The Goal: “The first and only irrevocable commitment of men who write history is to find out what happened in the past and to render it intelligible.”—J. H. Hexter 1

The Controversy: “Let us free ourselves from the deception of the senses, from becoming, from history, from lies; history is nothing but faith in the senses, faith in lies.”—Friederich Wilhelm Nietzsche 2

“History is a pack of lies we play on the dead.”—Voltaire (1694–1778)

Unknowable History?

Politically correct revision has done much damage to the study of history. Postmodernists claim that history is unknowable. They claim all firsthand reports of events have been given to us by biased individuals who really didn’t want us to know the objective facts. Instead, postmodernists view historical records as mere subjective feelings or viewpoints.

Although there is some validity to the claim that few journalists and historians are ever completely without an opinion, this postmodern claim attempts to downplay the ability of rational human beings to sort through objective data and construct a relatively accurate account of an event.

Important Considerations

As with all journalism, historians must weigh many factors in their recounting of events. Consider how to evaluate an author writing accounts of the US Civil War.

  1. We must determine any inherent biases of the author—for example, did he support the North or the South during the War Between the States?
  2. We must evaluate the person’s firsthand knowledge of the subject, as opposed to hearsay or speculation.
  3. We should weigh the various accounts of writers from diverse backgrounds and see what adds up. For example, if both Robert E. Lee’s and Ulysses S. Grant’s accounts of a certain event corroborate, we can assume it is pretty reliable.

The best way to get to the true facts of any event is to find the testimony of eyewitnesses and have them collaborated by the testimony of other eyewitnesses. This is where utilizing primary original documents and writings is so valuable.

Historical Interpretation

Another distortion of the traditional view of history is in the area of interpretation. Many leading secular historians argue that the most important aspect of history is not what actually happened, or even what the original writers meant, but instead how we, in our contemporary society, choose to view it. Secularists claim that the real rights or wrongs of an issue are determined by modern sociologists. This view claims that history is only meaningful as a story or metaphor that is applied and understood in a contemporary context. This is how most legal theorists view our US Constitution. They see it as an “evolving document,” not a fixed reference point in history.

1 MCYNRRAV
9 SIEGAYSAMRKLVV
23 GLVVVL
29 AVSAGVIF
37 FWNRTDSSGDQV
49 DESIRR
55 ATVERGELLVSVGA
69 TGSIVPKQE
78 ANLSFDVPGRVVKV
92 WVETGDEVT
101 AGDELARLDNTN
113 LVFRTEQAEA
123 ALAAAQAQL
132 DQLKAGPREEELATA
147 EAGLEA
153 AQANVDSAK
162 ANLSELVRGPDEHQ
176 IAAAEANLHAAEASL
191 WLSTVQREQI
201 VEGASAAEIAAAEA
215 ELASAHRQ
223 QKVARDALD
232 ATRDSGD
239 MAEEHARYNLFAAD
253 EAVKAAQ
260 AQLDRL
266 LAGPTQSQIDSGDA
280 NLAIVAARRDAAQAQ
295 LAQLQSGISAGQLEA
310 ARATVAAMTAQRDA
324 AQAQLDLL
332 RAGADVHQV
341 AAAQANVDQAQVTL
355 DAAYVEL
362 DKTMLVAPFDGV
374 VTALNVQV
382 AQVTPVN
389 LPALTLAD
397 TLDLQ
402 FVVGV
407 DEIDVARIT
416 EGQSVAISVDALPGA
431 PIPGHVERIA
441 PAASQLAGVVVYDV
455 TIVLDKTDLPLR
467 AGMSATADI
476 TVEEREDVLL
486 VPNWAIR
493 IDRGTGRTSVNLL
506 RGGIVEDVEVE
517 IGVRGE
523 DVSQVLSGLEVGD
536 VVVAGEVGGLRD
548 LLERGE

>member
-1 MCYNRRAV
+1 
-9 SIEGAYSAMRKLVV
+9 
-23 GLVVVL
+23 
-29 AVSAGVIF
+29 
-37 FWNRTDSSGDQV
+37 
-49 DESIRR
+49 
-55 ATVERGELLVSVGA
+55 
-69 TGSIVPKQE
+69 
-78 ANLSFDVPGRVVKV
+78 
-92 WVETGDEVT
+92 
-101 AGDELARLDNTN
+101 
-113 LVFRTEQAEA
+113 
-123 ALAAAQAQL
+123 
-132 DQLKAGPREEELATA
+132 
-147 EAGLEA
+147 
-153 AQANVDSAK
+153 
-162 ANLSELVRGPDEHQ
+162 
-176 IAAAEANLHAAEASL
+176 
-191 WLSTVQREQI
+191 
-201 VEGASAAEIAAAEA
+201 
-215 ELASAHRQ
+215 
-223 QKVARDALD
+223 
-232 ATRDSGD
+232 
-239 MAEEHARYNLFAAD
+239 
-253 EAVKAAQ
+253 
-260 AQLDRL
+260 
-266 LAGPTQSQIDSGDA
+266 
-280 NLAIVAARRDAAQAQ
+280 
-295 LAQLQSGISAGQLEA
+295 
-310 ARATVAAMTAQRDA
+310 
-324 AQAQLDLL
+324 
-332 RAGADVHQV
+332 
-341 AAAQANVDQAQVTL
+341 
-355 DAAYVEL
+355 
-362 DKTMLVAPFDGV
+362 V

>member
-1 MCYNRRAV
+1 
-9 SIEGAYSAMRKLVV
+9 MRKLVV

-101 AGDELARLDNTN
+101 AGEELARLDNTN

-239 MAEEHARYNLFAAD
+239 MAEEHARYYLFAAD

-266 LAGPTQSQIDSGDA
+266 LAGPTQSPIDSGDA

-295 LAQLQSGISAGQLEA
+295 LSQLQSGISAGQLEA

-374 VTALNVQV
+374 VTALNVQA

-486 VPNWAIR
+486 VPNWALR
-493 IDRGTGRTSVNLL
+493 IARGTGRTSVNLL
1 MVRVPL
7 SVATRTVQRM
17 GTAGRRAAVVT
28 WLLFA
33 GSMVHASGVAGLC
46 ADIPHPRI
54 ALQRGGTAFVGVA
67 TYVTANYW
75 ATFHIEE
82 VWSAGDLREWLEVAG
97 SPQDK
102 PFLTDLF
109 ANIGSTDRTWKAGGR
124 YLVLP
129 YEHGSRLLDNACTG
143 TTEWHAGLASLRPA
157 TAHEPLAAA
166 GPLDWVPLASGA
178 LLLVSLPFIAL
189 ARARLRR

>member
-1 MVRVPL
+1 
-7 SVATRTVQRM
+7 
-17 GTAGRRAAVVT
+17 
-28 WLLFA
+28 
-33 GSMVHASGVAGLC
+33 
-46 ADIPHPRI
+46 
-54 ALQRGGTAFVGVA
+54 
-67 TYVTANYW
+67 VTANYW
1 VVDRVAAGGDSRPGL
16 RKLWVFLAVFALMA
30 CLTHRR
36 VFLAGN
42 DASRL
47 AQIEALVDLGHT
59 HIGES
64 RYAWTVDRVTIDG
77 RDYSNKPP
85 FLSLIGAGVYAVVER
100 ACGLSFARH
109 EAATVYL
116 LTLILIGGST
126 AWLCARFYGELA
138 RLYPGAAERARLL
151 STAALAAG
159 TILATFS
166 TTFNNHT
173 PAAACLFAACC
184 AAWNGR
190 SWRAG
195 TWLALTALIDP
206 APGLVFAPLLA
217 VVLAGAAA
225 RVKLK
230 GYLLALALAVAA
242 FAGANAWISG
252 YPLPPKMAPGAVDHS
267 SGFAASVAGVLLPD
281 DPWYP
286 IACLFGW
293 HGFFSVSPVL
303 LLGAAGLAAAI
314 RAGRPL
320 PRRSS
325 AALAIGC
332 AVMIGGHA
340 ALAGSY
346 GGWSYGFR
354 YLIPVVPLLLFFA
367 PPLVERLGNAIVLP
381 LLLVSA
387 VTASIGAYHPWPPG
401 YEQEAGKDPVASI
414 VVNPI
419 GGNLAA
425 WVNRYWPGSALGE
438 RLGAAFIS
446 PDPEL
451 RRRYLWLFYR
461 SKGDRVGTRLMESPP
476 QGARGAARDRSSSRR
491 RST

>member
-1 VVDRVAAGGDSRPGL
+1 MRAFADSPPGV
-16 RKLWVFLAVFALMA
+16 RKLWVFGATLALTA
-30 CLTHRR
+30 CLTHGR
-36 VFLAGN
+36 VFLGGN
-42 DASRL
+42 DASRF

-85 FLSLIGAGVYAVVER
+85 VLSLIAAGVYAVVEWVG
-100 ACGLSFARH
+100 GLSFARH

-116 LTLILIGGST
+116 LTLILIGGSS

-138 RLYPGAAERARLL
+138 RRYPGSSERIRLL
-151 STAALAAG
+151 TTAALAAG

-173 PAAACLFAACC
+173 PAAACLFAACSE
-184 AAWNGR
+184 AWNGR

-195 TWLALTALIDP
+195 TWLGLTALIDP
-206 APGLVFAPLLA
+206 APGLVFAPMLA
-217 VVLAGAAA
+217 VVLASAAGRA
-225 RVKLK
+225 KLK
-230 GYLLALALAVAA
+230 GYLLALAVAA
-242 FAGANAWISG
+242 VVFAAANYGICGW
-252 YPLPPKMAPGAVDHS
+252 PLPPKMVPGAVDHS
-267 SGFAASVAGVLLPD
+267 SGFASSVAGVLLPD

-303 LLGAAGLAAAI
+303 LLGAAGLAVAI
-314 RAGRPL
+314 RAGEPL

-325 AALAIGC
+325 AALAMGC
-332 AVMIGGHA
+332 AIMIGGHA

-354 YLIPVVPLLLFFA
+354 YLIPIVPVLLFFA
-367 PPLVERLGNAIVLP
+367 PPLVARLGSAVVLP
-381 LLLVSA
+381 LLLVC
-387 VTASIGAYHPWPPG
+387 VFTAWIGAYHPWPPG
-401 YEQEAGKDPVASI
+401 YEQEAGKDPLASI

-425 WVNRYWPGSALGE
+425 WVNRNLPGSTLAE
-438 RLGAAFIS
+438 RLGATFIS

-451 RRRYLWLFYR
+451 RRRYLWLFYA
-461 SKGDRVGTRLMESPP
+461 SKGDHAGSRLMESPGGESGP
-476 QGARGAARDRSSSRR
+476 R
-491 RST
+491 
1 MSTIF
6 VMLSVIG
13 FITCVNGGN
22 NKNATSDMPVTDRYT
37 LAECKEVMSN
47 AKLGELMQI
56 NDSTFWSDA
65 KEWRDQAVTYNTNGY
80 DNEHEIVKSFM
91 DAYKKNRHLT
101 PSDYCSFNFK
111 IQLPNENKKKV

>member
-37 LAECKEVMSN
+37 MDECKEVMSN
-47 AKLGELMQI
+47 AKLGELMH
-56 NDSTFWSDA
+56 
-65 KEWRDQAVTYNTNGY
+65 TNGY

In the past couple of decades, there have been efforts to prove that the Nazi Holocaust never happened. For sociopolitical reasons, certain authors and college professors are attempting to deny the reality of the most verifiable event of the twentieth century. Such a blatant distortion of facts is the paragon of a relativistic revisionist’s view of history. “What really happened isn’t as important as what I wish had happened.” Such tampering with historical evidence is inexcusable and needs to be exposed at every opportunity.

The Subjective Collection of “History”

Another point of contention lies in the definition of what constitutes history in the first place. “It should be obvious that the writing of history requires the omission of facts. There must be some criteria by which facts are selected by the historian. Empirical history—just the facts, ma’am—is impossible.”3

The historian, by necessity, will omit certain facts and events from his writings. This leaves room for multiculturalists, homosexuals, environmentalists, feminists, and others to lobby for revisions of textbooks that include narratives related to their special interest group. The traditional view of history has been to emphasize major events and downplay the personal, emotional effects of those events.

The new historians demand that equal time be given to their causes and movements, even if those movements were marginal footnotes in the grand scheme of events. A special interest group’s history may be worth considering, but where do we draw the line? If history includes every act of human existence since the beginning of time, we should not only teach the life of Alexander the Great, but also of every obscure tribesman ever to eat a grub.

“Genuine historical interest acknowledges an importance to all ages, even though a historian must, by reason of human limitations, restrict his scholarly investigations to a small field.”4  Since a major purpose of historical study is to learn how we should improve our lives and future, we should evaluate the “ignored” aspects of history to see what could be gained by their study. For example, if we can be equipped for our future by the oft-omitted study of Christian martyrs, then we should welcome such information. On the other hand, if the purpose of certain information is to be used for liberal propagation or selfish profiteering, we should wholeheartedly oppose any such revisions or additions to the history curriculum.

Christian Revision is Just as Inaccurate as Liberal Revisionism

As Christians, we should never encourage revisions of historical fact by any group, pagan or Christian. I know many believers who get up in arms about schools taking our Christian heritage out of textbooks, but they turn a blind eye when Christian publishers “Christianize” unsaved individuals simply to generate role models for youth.